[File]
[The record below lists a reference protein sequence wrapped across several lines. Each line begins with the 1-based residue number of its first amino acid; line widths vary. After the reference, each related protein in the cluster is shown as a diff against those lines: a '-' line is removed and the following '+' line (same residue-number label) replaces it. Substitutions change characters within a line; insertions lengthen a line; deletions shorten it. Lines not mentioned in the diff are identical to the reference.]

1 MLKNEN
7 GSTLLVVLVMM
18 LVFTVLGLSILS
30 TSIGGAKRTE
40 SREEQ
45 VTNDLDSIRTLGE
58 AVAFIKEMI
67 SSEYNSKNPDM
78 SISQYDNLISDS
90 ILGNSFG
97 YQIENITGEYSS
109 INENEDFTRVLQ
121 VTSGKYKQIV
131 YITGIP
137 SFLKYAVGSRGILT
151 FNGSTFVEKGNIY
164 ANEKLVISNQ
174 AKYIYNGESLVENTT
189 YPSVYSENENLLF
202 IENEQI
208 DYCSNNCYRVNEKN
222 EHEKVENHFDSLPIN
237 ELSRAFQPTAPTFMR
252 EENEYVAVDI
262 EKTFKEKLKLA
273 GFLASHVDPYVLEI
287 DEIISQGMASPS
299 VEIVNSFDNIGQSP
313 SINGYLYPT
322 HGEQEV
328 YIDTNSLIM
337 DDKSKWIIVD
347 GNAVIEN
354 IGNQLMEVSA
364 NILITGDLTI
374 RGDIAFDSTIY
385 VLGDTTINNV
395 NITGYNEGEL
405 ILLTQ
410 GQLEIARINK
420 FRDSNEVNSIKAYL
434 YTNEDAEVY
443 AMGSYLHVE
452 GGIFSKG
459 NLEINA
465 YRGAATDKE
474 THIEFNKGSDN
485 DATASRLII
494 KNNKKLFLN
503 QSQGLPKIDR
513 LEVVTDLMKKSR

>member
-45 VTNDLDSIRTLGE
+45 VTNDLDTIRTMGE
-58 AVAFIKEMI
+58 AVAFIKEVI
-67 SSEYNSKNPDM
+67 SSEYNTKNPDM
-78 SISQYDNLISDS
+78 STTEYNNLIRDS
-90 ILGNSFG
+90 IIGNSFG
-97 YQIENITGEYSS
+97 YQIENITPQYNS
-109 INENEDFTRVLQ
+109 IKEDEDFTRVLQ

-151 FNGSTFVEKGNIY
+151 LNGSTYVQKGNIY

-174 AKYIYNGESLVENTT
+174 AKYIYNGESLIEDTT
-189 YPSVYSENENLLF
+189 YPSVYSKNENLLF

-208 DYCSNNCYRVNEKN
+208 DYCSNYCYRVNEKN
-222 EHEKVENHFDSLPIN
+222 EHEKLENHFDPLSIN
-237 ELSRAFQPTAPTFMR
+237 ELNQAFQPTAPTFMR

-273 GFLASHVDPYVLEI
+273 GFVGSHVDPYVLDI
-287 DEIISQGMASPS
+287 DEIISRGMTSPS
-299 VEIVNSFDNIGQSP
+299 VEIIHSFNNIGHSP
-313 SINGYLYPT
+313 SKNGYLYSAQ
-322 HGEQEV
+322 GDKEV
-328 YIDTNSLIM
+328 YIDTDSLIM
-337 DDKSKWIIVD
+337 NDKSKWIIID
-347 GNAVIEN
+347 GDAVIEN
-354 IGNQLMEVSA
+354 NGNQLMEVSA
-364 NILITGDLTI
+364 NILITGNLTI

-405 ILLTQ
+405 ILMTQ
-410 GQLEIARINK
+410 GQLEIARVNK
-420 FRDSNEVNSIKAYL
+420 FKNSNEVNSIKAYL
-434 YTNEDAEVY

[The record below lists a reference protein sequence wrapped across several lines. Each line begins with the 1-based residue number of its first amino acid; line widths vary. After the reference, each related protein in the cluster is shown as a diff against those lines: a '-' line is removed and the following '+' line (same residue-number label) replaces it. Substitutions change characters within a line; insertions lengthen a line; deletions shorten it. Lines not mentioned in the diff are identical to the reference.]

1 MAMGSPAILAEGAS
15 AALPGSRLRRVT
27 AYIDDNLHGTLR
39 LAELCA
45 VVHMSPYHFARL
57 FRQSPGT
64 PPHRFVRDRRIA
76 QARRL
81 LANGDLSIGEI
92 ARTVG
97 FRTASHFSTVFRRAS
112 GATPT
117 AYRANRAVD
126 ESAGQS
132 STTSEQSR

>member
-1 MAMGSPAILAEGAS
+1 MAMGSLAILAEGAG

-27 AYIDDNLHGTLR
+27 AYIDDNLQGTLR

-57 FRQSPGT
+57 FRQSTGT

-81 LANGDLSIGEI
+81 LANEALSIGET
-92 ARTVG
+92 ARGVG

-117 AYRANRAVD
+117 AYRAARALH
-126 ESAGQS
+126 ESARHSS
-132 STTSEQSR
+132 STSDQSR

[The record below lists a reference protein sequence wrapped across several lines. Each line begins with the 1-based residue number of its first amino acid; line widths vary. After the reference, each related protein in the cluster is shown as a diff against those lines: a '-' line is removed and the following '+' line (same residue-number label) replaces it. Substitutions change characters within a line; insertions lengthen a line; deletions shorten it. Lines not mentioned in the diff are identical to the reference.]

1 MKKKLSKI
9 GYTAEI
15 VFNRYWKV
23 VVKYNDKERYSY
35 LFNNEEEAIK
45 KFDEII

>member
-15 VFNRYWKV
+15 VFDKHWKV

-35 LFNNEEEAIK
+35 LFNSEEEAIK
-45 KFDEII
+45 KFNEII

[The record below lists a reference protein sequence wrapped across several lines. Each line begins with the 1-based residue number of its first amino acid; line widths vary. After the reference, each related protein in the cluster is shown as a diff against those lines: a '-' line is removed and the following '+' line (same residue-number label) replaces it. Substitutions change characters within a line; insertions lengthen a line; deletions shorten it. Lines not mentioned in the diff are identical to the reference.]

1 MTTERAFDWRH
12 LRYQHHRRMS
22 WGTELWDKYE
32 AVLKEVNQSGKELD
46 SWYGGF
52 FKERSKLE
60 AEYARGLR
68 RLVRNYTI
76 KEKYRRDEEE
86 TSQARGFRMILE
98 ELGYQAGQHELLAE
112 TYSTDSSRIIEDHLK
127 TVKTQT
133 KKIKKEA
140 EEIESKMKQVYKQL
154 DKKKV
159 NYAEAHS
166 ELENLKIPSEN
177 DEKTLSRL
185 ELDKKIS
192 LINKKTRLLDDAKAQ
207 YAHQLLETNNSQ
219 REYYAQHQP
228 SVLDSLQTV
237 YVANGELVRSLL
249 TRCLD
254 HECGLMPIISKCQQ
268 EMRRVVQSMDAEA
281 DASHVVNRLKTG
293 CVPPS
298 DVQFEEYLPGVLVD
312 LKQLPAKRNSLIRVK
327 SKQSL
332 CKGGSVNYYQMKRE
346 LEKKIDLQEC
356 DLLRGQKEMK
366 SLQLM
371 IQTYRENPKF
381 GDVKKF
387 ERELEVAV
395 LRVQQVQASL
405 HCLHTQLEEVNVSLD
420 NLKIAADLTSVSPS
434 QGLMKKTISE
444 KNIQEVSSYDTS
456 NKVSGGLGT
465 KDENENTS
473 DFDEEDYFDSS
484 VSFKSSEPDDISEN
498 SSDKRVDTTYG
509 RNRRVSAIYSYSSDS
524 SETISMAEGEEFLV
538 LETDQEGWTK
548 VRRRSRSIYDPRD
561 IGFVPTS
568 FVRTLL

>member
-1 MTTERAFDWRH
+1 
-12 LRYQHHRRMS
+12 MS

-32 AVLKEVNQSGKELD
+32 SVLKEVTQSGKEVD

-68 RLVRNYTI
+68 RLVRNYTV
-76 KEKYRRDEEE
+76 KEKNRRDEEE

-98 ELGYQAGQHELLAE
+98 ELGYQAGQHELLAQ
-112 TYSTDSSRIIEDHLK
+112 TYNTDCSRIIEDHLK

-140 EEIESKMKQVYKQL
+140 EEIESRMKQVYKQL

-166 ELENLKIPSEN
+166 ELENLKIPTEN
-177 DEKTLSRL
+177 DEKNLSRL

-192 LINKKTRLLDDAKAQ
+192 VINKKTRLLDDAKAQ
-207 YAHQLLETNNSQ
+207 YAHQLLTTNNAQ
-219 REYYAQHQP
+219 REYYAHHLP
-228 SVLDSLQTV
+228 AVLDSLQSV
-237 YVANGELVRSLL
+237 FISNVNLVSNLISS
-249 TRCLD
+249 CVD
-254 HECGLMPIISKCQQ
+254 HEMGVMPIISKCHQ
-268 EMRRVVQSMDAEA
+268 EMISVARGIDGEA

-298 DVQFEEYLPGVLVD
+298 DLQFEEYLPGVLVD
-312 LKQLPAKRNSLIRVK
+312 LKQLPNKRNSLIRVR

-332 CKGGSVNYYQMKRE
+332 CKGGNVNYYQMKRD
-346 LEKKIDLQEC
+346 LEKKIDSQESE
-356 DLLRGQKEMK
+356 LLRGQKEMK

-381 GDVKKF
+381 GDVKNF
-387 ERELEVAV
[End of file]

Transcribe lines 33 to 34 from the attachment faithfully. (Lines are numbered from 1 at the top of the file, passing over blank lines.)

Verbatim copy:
337 DDKSKWIIVD
347 GNAVIEN